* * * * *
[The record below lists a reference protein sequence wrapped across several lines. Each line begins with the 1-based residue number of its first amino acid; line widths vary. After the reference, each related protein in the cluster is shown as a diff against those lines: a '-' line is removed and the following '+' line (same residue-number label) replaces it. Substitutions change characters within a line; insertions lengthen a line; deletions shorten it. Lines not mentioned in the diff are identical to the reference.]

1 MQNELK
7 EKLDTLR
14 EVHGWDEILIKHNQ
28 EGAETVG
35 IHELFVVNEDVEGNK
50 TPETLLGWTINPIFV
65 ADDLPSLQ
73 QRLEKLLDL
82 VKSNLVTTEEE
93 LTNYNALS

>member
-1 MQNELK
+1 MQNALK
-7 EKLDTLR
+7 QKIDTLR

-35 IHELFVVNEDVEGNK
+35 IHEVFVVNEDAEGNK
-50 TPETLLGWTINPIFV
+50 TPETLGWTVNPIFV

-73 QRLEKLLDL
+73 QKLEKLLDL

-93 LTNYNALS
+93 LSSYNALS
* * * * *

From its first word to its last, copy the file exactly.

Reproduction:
[The record below lists a reference protein sequence wrapped across several lines. Each line begins with the 1-based residue number of its first amino acid; line widths vary. After the reference, each related protein in the cluster is shown as a diff against those lines: a '-' line is removed and the following '+' line (same residue-number label) replaces it. Substitutions change characters within a line; insertions lengthen a line; deletions shorten it. Lines not mentioned in the diff are identical to the reference.]

1 MQNELK
7 EKLDTLR
14 EVHGWDEILIKHNQ
28 EGAETVG
35 IHELFVVNEDVEGNK
50 TPETLLGWTINPIFV
65 ADDLPSLQ
73 QRLEKLLDL
82 VKSNLVTTEEE
93 LTNYNALS

>member
-1 MQNELK
+1 MQNALK
-7 EKLDTLR
+7 QKIDTLR

-35 IHELFVVNEDVEGNK
+35 IHEVFVVNEDAEGNK
-50 TPETLLGWTINPIFV
+50 TPETLGWTVNPIFV

-73 QRLEKLLDL
+73 QKLEKLLDL

-93 LTNYNALS
+93 LSSYNALS